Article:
If you are a fan of the Doppler effect, then time trials at the Indy 500 Speedway will floor you. Even if you have experienced the fall in pitch of a passing train whistle while stopped in your car at a railroad crossing, or heard the falling whine of a jet passing overhead, I can guarantee that you have never heard anything like an Indy car passing you by at 225 miles an hour.
Indy 500 Time Trials and the Doppler Effect
The Indy 500 time trials are the best way to experience the effect, rather than on race day when there is so much crowd noise and the overlapping sounds of all the cars. During the week before the race, the cars go out on the track, one by one, in time trials to decide the starting order in the pack on race day. Fans are allowed to wander around the entire complex, so you can get right up to the fence at track level on the straight-away. The cars go by only thirty feet away, so they are coming almost straight at you as they approach and straight away from you as they leave. The whine of the car as it approaches is 43% higher than when it is standing still, and it drops to 33% lower than the standing frequency—a ratio almost approaching a factor of two. And they go past so fast, it is almost a step function, going from a steady high note to a steady low note in less than a second. That is the Doppler effect!
But as obvious as the acoustic Doppler effect is to us today, it was far from obvious when it was proposed in 1842 by Christian Doppler at a time when trains, the fastest mode of transport at the time, ran at 20 miles per hour or less. In fact, Doppler’s theory generated so much controversy that the Academy of Sciences of Vienna held a trial in 1853 to decide its merit—and Doppler lost! For the surprising story of Doppler and the fate of his discovery, see my Physics Today article.
From that fraught beginning, the effect has expanded in such importance, that today it is a daily part of our lives. From Doppler weather radar, to speed traps on the highway, to ultrasound images of babies—Doppler is everywhere.
Development of the Doppler-Fizeau Effect
When Doppler proposed the shift in color of the light from stars in 1842 , depending on their motion towards or away from us, he may have been inspired by his walk to work every morning, watching the ripples on the surface of the Vltava River in Prague as the water slipped by the bridge piers. The drawings in his early papers look reminiscently like the patterns you see with compressed ripples on the upstream side of the pier and stretched out on the downstream side. Taking this principle to the night sky, Doppler envisioned that binary stars, where one companion was blue and the other was red, was caused by their relative motion. He could not have known at that time that typical binary star speeds were too small to cause this effect, but his principle was far more general, applying to all wave phenomena.
Six years later in 1848 , the French physicist Armand Hippolyte Fizeau, soon to be famous for making the first direct measurement of the speed of light, proposed the same principle, unaware of Doppler’s publications in German. As Fizeau was preparing his famous measurement, he originally worked with a spinning mirror (he would ultimately use a toothed wheel instead) and was thinking about what effect the moving mirror might have on the reflected light. He considered the effect of star motion on starlight, just as Doppler had, but realized that it was more likely that the speed of the star would affect the locations of the spectral lines rather than change the color. This is in fact the correct argument, because a Doppler shift on the black-body spectrum of a white or yellow star shifts a bit of the infrared into the visible red portion, while shifting a bit of the ultraviolet out of the visible, so that the overall color of the star remains the same, but Fraunhofer lines would shift in the process. Because of the independent development of the phenomenon by both Doppler and Fizeau, and because Fizeau was a bit clearer in the consequences, the effect is more accurately called the Doppler-Fizeau Effect, and in France sometimes only as the Fizeau Effect. Here in the US, we tend to forget the contributions of Fizeau, and it is all Doppler.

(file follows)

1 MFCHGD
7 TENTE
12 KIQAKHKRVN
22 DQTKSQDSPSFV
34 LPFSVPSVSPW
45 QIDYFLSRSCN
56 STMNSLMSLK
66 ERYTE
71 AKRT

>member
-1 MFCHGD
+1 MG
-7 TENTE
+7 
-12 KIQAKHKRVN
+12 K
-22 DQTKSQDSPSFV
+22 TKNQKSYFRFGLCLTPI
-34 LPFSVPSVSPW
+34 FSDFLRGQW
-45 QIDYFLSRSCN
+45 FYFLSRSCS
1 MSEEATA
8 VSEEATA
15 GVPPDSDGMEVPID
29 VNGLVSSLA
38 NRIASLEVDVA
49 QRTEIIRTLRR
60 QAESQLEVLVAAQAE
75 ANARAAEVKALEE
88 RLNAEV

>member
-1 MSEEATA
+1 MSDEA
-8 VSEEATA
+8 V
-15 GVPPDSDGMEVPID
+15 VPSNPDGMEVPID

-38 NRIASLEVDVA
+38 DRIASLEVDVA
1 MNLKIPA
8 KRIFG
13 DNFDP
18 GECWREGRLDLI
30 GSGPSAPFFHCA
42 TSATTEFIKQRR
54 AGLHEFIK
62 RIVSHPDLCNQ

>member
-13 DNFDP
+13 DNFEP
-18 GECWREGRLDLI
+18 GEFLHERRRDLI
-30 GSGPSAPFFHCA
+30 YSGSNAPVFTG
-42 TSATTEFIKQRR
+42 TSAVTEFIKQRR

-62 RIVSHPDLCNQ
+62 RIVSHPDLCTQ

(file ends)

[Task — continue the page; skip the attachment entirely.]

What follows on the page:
Doppler and Exoplanet Discovery
It is fitting that many of today’s applications of the Doppler effect are in astronomy. His original idea on binary star colors was wrong, but his idea that relative motion changes frequencies was right, and it has become one of the most powerful astrometric techniques in astronomy today. One of its important recent applications was in the discovery of extrasolar planets orbiting distant stars.
When a large planet like Jupiter orbits a star, the center of mass of the two-body system remains at a constant point, but the individual centers of mass of the planet and the star both orbit the common point. This makes it look like the star has a wobble, first moving towards our viewpoint on Earth, then moving away. Because of this relative motion of the star, the light can appear blueshifted caused by the Doppler effect, then redshifted with a set periodicity. This was observed by Queloz and Mayer in 1995 for the star 51 Pegasi, which represented the first detection of an exoplanet . The duo won the Nobel Prize in 2019 for the discovery.
Doppler and Vera Rubins’ Galaxy Velocity Curves
In the late 1960’s and early 1970’s Vera Rubin at the Carnegie Institution of Washington used newly developed spectrographs to use the Doppler effect to study the speeds of ionized hydrogen gas surrounding massive stars in individual galaxies . From simple Newtonian dynamics it is well understood that the speed of stars as a function of distance from the galactic center should increase with increasing distance up to the average radius of the galaxy, and then should decrease at larger distances. This trend in speed as a function of radius is called a rotation curve. As Rubin constructed the rotation curves for many galaxies, the increase of speed with increasing radius at small radii emerged as a clear trend, but the stars farther out in the galaxies were all moving far too fast. In fact, they are moving so fast that they exceeded escape velocity and should have flown off into space long ago. This disturbing pattern was repeated consistently in one rotation curve after another for many galaxies.